Jesse Dufton

Jesse is a blind climber, suffering from a genetic defect which has affected his eyes since birth. He is best known for his trad climbing, having on-sighted E2 as well as iconic British test pieces such as The Old Man of Hoy and The Sloth, coining the phrase "non-sight" to describe the style of his ascents. He has winter alpine first ascents in Greenland to his name as well as leading ice routes. Jesse is part of the GB paraclimbing team, British champion in his category and currently ranked 4th globally in IFSC competitions.

Jesse suffers from the genetic condition rod-cone dystrophy, as well as astigmatism and cataracts. As a child Jesse had approximately 20% central vision and his sight continued to decline into adulthood. 

His blindness has never been an obstacle to his climbing however and Jesse has three decades' worth of climbing under his belt since being introduced to the sport by his father at the age of two. A childhood of trad climbing throughout the UK and bouldering in Fontainebleau, France, led to Jesse completing his first trad lead aged 11, by which time his sight was limited to about 20% blurry central vision and no peripheral vision.

Upon leaving home Jesse headed to the University of Bath to study for a four-year Master’s degree in Chemistry and joined the Mountaineering Club, continuing his love-affair with climbing every weekend and evening that weather and study allowed. During university his sight began to deteriorate more rapidly and by the time he was studying for his Ph.D. in materials chemistry he could no longer read. 

It began to be difficult to place gear as I could no longer see whether it was properly seated,” says Jesse. “I also stopped being able to pick out the holds at indoor walls. However this didn’t stop me climbing, I just learnt to adapt with the support of my friends.

Jesse on The Sloth (HVS 5a) at the Roaches © Alastair Lee
Jesse on The Sloth (HVS 5a) at the Roaches © Alastair Lee
Jesse climbing Bonar (5.10c) at Waterval Boven, South-Africa © Molly-Thompson
Jesse climbing Bonar (5.10c) at Waterval Boven, South-Africa © Molly-Thompson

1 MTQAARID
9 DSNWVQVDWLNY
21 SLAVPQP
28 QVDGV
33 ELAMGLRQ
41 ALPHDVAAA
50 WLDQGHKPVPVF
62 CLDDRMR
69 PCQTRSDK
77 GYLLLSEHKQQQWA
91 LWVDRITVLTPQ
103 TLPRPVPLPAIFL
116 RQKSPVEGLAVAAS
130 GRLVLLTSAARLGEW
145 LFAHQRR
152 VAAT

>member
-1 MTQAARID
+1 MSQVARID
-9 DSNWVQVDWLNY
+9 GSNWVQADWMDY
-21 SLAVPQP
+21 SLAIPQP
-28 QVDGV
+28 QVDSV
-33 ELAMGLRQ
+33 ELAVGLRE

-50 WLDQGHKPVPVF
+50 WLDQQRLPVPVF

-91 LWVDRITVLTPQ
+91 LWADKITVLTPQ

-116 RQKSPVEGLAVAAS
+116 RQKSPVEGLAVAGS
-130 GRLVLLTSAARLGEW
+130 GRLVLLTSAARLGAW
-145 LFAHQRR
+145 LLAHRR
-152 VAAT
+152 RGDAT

It was during his time in Bath that he met Molly Thompson, his partner both in climbing and life. Molly acts as Jesse’s sight guide when climbing and the pair have climbed in some extraordinary places together.

Molly supports me by acting as my sight-guide, which means she helps me to find the holds when I'm climbing,” says Jesse. “She will call out instructions to me based on what she can see. This is really quite obvious for indoor climbing at the wall, but her experience and skill really shows itself when we climb outside. She will look at the route and work out where she thinks the critical holds and gear placements are and then direct me to these as I'm climbing up (assuming she can see them/me). I will then use whatever holds I think are best, usually these are the ones Molly spots for me, but obviously sometimes there are hidden holds or you just can't tell which is the ‘good bit’ by looking at it from the ground.”

Often the climbing isn't the whole story, guiding a blind man over the approach is also tricky,” Jesse continues. “Imagine trying to tell a blind person where to put their feet/hands as you cross a boulder field on an approach!

In short Molly is critical to Jesse’s climbing:

We are a team and work amazingly together,” says Jesse. “It is always a joint effort to work out the most effective way to solve each problem. Molly is excellent at route reading and coaching me, she is a strong climber in her own right and couldn't be nearly as good a guide for me if this was not the case.”

Jesse mic'd up and setting off up Gargoyle Flake (VS 4c), Bamford Edge © Lorne Campbell
Jesse mic'd up and setting off up Gargoyle Flake (VS 4c), Bamford Edge © Lorne Campbell